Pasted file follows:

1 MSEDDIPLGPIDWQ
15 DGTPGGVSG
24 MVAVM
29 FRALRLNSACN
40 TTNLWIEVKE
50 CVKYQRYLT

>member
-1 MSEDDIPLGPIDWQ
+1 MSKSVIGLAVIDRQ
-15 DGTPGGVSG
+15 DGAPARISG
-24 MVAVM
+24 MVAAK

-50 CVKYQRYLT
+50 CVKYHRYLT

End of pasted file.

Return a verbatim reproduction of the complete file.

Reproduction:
1 MSEDDIPLGPIDWQ
15 DGTPGGVSG
24 MVAVM
29 FRALRLNSACN
40 TTNLWIEVKE
50 CVKYQRYLT

>member
-1 MSEDDIPLGPIDWQ
+1 MSKSVIGLAVIDRQ
-15 DGTPGGVSG
+15 DGAPARISG
-24 MVAVM
+24 MVAAK

-50 CVKYQRYLT
+50 CVKYHRYLT